A grim new report from the U.S. Census Bureau shows a solid band of high poverty neighborhoods - running from Arizona east to North Carolina. Only Florida and Virginia are spared from the trend.
The data show that poverty in the United States isn't just growing, it's becoming more concentrated - which can exacerbate social problems and lower the chances of social mobility.
The Census report points out that the number of people living under the federal poverty line - less than $24,000 a year for a family of four - has increased between 2000 and 2010. The number of Americans living in poverty climbed 45percent to 45million. ...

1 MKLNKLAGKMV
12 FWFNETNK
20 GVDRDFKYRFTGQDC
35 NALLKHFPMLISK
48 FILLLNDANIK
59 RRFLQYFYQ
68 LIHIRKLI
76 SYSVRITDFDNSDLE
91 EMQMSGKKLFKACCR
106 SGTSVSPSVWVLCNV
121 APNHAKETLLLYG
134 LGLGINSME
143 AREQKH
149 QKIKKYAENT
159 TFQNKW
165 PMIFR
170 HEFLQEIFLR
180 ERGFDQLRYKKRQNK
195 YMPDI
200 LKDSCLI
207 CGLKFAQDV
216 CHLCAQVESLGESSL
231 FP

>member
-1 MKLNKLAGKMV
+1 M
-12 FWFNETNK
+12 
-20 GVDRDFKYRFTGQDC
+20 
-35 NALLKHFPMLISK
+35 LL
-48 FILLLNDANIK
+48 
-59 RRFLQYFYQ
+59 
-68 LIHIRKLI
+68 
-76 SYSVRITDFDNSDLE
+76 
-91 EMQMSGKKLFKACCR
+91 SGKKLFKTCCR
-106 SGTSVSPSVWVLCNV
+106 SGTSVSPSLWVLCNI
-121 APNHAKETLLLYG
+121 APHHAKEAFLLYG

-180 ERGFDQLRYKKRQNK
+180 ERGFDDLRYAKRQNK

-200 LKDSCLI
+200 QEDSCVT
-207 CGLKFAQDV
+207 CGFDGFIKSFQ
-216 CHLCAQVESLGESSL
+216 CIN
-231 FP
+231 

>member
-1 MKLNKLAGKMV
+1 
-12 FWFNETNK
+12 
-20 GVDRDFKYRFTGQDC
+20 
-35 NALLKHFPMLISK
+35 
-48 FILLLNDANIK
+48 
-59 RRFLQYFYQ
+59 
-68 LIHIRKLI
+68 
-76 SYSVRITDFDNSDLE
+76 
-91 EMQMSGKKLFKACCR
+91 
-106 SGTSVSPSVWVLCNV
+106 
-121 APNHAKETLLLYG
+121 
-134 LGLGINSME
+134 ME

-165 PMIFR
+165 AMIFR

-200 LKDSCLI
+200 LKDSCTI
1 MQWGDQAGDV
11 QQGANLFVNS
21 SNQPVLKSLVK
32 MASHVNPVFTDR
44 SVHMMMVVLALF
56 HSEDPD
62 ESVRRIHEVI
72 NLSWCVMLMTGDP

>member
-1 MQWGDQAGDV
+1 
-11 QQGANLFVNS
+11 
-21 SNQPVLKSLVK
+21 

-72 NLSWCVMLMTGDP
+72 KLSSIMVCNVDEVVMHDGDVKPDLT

However, the number of Americans living in 'poverty areas' - neighborhoods where more than 20percent of residents are impoverished - has increased even more dramatically.
A quarter of the U.S. population, 77 million Americans, lived in poverty areas in 2010 - a shocking 56percent jump from the 2000 census.
In the South, the trend is even more dramatic. Nearly 31percent of Southerners live in poor neighborhoods - an increase of 62 percent from 2000.
We notice that this United Kingdom paper has been reporting on homelessness in the United States recently.